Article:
‘Walking Man’ Premiere Highlights a Journey of Much-Needed Mental Health Conversation

In today's post, we'll be talking mostly about a walking man, but first I feel we must pay tribute to the running man:

 

 

And lo, the running man begat the Roger Rabbit, and the middle school dance floor would never be the same. 

 

Sweet moves aside, it's time to turn our attention to the father-son filmmaking duo of Mark and Eric Norwine, who walked a total of 200 miles across Missouri to get people talking about mental health. Their documentary about the journey, Walking Man, premiered Monday evening at the St. Louis International Film Festival. 

 

The Norwine's walk was inspired chiefly by the Mark and Eric's own struggles with bipolar disorder, in addition to the news of three suicides within a seven-week period at a high school in St. Clair, Missouri.

 

“I had experienced a lot of mental health issues from probably the age of 18 until I was finally diagnosed at age 52 with bipolar disorder,” said Mark Norwine. “My actual thought was to walk across the state and help communities like St. Clair that don’t have the resources like we have in St. Louis and Kansas City.”

 

Throughout the early part of their journey, the team visited a number of small towns and gauged the impact of mental health issues in each location. Fifteen days into filming, they arrived at St. Clair High School where they were granted an audience with the student population.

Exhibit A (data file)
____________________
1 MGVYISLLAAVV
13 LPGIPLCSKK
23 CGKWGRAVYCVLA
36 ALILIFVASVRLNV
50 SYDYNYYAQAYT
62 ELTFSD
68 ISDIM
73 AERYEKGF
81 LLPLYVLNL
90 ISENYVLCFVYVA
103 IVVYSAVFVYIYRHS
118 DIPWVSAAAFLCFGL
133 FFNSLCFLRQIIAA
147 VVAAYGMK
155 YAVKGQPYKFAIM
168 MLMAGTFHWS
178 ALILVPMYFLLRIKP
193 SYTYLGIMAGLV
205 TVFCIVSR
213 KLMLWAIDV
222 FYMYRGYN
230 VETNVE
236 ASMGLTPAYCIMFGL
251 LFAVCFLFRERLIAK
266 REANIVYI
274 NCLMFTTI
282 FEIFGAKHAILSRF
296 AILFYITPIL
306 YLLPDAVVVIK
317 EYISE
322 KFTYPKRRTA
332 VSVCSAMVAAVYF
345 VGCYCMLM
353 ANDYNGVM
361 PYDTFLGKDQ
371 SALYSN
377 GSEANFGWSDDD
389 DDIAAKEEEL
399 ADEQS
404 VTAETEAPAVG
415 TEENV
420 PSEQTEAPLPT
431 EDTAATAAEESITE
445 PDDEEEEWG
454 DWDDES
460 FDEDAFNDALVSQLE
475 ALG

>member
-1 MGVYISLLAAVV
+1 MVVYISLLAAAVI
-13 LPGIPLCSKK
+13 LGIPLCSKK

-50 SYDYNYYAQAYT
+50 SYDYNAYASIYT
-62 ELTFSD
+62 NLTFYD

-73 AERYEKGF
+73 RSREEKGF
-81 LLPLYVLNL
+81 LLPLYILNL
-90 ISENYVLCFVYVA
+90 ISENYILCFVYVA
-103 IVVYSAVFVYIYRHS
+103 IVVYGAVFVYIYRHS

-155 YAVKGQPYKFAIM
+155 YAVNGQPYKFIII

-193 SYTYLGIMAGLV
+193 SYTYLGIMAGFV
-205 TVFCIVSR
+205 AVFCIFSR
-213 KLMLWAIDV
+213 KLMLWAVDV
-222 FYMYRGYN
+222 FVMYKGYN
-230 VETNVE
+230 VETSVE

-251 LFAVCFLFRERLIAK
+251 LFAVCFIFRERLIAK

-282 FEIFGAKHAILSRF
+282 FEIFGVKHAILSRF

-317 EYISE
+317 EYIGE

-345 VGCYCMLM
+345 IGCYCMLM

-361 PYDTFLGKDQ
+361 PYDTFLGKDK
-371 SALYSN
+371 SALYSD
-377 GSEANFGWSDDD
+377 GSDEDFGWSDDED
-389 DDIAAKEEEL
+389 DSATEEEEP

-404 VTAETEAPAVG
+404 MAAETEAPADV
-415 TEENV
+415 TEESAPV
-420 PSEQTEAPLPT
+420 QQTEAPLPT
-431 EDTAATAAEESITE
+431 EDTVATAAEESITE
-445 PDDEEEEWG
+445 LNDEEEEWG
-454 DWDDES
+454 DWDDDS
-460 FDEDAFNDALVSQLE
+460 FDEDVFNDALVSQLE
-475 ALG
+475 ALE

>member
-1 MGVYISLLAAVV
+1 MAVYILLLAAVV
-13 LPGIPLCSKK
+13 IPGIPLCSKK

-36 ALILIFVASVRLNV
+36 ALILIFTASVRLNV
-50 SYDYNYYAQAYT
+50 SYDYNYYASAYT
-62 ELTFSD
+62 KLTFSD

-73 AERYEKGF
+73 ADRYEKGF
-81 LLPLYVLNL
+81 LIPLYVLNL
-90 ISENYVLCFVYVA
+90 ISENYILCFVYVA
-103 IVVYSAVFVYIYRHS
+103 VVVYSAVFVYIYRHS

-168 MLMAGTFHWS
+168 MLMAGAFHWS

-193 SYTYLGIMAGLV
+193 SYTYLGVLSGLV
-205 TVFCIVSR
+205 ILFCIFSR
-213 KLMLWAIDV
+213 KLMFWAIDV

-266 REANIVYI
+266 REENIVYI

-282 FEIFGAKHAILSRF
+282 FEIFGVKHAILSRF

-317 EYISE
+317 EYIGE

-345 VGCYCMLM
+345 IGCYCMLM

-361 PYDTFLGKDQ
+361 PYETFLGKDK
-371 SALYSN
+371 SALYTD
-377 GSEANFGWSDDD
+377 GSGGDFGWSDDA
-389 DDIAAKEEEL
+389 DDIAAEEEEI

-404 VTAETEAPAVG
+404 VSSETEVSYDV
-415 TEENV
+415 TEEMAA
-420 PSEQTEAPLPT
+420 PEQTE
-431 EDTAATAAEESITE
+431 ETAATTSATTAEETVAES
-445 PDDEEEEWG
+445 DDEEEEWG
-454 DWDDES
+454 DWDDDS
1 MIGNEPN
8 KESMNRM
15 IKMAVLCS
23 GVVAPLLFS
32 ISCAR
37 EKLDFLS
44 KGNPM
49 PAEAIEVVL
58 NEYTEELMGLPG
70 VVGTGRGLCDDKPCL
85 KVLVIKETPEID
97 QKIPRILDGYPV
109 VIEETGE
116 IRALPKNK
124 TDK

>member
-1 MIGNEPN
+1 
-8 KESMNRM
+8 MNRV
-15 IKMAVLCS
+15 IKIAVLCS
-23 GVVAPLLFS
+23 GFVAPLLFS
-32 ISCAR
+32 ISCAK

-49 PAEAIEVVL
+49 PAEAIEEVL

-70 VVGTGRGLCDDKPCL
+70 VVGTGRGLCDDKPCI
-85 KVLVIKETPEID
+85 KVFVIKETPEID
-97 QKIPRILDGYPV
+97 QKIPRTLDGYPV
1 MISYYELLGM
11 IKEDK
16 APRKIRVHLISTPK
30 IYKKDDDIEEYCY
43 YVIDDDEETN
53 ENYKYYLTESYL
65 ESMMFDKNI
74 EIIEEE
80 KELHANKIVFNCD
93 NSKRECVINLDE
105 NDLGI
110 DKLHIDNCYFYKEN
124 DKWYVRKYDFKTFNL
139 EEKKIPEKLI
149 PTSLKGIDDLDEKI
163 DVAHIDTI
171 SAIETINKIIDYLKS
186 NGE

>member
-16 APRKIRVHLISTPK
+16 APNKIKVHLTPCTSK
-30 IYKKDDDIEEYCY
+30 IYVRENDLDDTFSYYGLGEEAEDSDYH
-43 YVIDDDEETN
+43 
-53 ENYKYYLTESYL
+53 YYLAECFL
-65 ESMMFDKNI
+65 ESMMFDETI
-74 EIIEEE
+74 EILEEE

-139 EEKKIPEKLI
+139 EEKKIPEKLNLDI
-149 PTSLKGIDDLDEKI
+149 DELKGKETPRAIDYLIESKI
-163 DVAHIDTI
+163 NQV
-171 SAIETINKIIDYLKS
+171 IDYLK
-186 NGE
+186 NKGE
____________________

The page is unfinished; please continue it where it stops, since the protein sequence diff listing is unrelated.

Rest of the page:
“We’re speaking to the students in an assembly and it did not go well,” said Mark Norwine. “They did not want to hear what we had to say and the principal did not want me to talk about anything of any substance. We kind of came out of there going, ‘Wow. We just walked for 15 days, still have two more and we don’t know what we have’ as far as what we’re going to be able to do to help people and also what this documentary might look like.”

 

Eric Norwine, whose bipolar disorder has been successfully treated since his diagnosis at age 16, took a deeper look at what happened at St. Clair High School and came to a disturbing conclusion: “We kind of came out of St. Clair once the dust had settled and said this isn’t anybody’s fault. There are a lot of folks who don’t want to talk about it, and people that don’t have the resources. If you think about it, what’s the point of talking about something if you can’t afford to do anything about it?”

 

Together with their director, Josh Salzberg, the Norwines realized that the events of their St. Clair stop were, in fact, the most important of their entire trip. The most difficult aspect of opening up a conversation about mental illness can simply be that people aren't ready–or are frightened–to talk about it. With the premiere of Walking Man, the creative team hopes to open up even more lines of communication, especially in those smaller communities plagued by mental illness, suicide, and stigma.

 

source


All content on Art With Impact is available to all, free of charge and without ads. If articles like this are valuable to you, please consider supporting Art With Impact.
This matters!

Discuss